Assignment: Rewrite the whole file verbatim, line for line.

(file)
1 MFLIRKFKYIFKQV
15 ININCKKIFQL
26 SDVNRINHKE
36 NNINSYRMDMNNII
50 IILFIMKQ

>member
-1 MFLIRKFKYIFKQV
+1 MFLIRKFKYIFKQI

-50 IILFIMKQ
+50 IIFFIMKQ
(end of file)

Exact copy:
1 MFLIRKFKYIFKQV
15 ININCKKIFQL
26 SDVNRINHKE
36 NNINSYRMDMNNII
50 IILFIMKQ

>member
-1 MFLIRKFKYIFKQV
+1 MFLIRKFKYIFKQI

-50 IILFIMKQ
+50 IIFFIMKQ